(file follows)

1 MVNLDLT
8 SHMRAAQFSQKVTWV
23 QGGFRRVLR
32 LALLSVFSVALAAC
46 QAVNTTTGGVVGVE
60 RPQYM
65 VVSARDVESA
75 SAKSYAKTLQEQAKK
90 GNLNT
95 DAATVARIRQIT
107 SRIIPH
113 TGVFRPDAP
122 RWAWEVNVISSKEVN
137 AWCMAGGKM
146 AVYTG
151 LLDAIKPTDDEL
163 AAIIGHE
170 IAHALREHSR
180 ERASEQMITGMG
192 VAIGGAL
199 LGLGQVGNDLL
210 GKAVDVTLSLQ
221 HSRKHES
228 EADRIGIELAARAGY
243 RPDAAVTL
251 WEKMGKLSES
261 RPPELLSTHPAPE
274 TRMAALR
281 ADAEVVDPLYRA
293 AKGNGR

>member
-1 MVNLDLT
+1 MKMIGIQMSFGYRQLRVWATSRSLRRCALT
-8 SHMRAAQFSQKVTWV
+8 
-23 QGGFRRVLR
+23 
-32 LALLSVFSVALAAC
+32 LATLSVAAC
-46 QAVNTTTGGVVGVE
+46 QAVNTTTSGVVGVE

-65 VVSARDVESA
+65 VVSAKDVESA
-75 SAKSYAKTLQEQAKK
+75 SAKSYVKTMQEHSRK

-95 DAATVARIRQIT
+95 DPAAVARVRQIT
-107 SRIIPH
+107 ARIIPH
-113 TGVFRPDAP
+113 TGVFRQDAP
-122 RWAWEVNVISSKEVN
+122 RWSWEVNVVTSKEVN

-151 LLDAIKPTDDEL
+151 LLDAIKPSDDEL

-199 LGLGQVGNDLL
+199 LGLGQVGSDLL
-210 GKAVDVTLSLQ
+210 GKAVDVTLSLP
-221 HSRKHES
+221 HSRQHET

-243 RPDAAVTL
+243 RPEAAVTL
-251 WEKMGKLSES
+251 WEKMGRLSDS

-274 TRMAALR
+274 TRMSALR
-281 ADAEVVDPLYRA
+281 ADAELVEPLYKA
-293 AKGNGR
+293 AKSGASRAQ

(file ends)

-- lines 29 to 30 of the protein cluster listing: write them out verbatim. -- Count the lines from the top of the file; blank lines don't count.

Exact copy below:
281 ADAEVVDPLYRA
293 AKGNGR